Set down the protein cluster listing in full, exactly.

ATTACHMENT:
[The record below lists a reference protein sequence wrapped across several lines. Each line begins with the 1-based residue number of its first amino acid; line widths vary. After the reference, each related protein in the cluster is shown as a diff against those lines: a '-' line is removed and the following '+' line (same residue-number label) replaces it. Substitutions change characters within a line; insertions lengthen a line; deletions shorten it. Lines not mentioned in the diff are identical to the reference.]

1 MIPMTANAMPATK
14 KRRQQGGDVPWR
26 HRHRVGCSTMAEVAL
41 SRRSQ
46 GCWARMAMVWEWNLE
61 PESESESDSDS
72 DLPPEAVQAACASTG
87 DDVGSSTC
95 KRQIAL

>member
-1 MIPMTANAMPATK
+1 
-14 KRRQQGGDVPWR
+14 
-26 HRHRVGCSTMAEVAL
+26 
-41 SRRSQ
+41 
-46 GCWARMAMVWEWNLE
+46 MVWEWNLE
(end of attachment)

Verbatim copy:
[The record below lists a reference protein sequence wrapped across several lines. Each line begins with the 1-based residue number of its first amino acid; line widths vary. After the reference, each related protein in the cluster is shown as a diff against those lines: a '-' line is removed and the following '+' line (same residue-number label) replaces it. Substitutions change characters within a line; insertions lengthen a line; deletions shorten it. Lines not mentioned in the diff are identical to the reference.]

1 MIPMTANAMPATK
14 KRRQQGGDVPWR
26 HRHRVGCSTMAEVAL
41 SRRSQ
46 GCWARMAMVWEWNLE
61 PESESESDSDS
72 DLPPEAVQAACASTG
87 DDVGSSTC
95 KRQIAL

>member
-1 MIPMTANAMPATK
+1 
-14 KRRQQGGDVPWR
+14 
-26 HRHRVGCSTMAEVAL
+26 
-41 SRRSQ
+41 
-46 GCWARMAMVWEWNLE
+46 MVWEWNLE